Bernardin: The Detective
“My name is Bernardin Koalga, but they call me ‘the detective.’
My work consists of using “clues” to search for the families of children who have defaulted from our malnutrition treatment programs, to determine if the child is still alive, to discover their reason for abandoning the program and then convincing their mothers to come back to the health center, if the child still requires treatment. I am the first one here to do this kind of job.
The work isn’t always easy. Each morning I wake up very early, usually before the sun rises. I need to arrive in village before everyone goes to work in the fields. My first stop is at one of the 54 community health centers we support. There, I get a list of the children who have recently abandoned the program. I try to get all the details I can: their name, village, parents’ name and a phone number, if possible. Then I contact the local community health agent to inform him or her of my mission and see if they can help me. Finally, I get back on my motorbike and drive – sometimes as far as two hours – into the bush and try to find these villages. Along the way, I stop to ask for directions or to see if anyone has heard of the family I am searching for. Sometimes it is quick; other times it can take days or weeks.
When I finally arrive at the the right household, first I present myself and explain why I have come. Once given permission, I speak with the mother of the child about malnutrition and convince her of the importance of staying in the treatment program. I explain that this disease can impact a child’s physical and intellectual growth, and even kill them. Then I measure the child’s arm using the MUAC tape and check for edema to see what their nutritional state is. I always make sure to ask the reason for defaulting from the program.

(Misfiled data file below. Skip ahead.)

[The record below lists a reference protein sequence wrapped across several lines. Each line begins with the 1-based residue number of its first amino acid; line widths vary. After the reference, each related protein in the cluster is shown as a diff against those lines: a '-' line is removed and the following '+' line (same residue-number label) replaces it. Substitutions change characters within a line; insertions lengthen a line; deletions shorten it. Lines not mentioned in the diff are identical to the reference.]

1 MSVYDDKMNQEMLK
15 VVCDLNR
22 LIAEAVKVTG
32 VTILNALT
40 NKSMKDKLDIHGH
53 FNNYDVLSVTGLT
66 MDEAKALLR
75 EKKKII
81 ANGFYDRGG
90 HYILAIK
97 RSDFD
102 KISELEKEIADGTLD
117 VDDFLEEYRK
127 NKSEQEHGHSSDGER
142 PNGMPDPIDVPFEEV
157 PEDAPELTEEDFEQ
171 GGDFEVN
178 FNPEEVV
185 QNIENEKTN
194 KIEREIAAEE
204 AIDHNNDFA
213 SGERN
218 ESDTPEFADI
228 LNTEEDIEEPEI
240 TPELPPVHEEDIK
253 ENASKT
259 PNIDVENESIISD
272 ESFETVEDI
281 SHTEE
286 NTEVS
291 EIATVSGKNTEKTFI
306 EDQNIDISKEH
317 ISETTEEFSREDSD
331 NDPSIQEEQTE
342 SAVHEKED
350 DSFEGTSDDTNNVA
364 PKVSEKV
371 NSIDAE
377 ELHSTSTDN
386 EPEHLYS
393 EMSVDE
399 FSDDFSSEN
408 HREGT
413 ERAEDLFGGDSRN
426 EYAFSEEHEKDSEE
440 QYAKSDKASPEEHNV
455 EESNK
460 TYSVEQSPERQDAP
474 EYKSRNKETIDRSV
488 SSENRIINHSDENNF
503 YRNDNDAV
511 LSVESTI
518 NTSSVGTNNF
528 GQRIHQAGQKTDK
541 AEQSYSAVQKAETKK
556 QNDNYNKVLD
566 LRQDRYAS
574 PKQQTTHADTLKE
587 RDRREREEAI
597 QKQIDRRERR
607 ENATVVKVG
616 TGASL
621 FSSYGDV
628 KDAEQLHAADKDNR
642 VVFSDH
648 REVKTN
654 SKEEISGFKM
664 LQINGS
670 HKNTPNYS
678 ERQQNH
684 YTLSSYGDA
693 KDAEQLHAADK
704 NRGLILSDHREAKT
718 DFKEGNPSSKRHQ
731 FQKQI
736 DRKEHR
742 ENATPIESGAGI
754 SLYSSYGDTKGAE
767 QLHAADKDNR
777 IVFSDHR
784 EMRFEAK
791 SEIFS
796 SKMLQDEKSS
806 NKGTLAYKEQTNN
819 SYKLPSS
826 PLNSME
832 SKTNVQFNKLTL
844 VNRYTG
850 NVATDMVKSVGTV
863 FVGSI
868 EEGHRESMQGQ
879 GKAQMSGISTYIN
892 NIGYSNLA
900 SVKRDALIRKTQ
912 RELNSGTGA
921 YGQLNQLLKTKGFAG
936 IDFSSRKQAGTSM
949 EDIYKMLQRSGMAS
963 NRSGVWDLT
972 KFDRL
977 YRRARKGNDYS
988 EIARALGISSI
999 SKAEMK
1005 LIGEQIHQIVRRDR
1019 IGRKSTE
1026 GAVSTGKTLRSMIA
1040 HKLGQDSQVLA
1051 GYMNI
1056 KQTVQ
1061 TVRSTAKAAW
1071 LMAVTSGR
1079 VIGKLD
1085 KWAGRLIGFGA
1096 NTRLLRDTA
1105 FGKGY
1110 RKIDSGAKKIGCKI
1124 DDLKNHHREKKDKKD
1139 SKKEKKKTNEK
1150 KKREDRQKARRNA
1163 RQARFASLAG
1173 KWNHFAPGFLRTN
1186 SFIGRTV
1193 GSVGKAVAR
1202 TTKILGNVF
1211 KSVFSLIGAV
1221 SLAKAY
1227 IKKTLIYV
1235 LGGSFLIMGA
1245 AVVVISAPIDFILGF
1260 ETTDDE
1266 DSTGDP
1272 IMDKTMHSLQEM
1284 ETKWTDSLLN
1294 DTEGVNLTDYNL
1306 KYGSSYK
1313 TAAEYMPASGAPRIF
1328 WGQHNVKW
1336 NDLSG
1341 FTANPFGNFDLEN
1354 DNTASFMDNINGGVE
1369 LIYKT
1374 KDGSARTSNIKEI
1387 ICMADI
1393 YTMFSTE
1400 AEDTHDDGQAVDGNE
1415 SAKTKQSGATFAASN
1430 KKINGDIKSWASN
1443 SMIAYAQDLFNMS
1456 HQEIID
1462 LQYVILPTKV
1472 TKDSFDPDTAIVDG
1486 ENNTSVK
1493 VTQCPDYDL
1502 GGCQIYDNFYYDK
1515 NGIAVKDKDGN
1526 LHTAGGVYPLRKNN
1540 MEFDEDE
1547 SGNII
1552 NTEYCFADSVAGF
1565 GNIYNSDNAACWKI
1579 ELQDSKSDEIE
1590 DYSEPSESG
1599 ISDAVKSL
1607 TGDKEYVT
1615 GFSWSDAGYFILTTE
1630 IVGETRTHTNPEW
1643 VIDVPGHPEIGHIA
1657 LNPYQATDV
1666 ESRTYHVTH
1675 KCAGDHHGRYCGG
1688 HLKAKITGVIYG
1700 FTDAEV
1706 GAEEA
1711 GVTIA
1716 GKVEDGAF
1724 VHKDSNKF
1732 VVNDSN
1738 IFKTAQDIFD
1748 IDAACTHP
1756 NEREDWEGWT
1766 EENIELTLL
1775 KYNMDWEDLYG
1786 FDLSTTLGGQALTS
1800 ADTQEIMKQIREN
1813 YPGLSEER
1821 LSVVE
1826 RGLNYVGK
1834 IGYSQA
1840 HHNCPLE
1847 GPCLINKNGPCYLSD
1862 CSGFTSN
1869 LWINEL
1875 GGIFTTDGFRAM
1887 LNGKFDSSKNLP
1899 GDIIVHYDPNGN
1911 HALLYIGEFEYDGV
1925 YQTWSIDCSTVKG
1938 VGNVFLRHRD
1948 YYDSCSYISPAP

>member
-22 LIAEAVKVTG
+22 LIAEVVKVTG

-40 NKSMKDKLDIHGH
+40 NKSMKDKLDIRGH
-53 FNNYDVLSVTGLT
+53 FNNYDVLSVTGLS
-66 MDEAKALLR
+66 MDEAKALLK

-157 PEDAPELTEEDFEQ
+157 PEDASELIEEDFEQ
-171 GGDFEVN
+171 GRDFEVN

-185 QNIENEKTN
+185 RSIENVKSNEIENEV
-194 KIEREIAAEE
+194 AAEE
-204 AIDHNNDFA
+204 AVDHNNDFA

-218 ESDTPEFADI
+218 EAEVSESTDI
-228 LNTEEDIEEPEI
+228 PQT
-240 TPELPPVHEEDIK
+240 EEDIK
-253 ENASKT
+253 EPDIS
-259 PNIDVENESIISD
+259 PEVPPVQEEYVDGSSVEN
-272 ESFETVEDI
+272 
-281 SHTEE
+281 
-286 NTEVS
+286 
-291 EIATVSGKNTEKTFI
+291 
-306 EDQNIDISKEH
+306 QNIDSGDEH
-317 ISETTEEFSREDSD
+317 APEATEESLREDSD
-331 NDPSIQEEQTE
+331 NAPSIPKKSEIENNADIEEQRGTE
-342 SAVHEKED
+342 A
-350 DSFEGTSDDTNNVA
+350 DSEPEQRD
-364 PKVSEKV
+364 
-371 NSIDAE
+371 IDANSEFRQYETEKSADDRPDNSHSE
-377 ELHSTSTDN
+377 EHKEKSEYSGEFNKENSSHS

There are many reasons children stop coming for treatment. Sometimes the mother has too much work; sometimes the family lives too far from the health center to come each week; sometimes the child seems to be gaining weight and so the need to continue coming isn’t apparent; sometimes, unfortunately, it is because a child has died. Often times mothers miss one treatment session and then are afraid to go back. My most recent case was a father who was bitten by a snake while sleeping and the mother had to stay with him instead of taking the child to treatment.
Above all, my priority is to educate the mother about malnutrition and the consequences of not getting treatment. I explain to them the health risks and and the importance of staying in treatment until the doctor discharges them, even if it seems their child is getting better. I help the mothers understand that the referrals are free, the transportation is free, that you will not pay for food…everything is free. I’ve found that in many cases the defaulters come back. And among these dropouts, there are many who have recovered. And that really makes me very happy.
But yes, it’s true: Sometimes I don’t succeed. Sometimes it is too late or sometimes I can’t make the family understand. These lost cases always stay with me. But since becoming ‘the detective’ I have helped find so many children and convinced their parents to return to the treatment programs. This is the part of my job I love most: saving lives. This work allows me to help children become the men and women of tomorrow.”
Photo & video: What took you so long? / ALIMA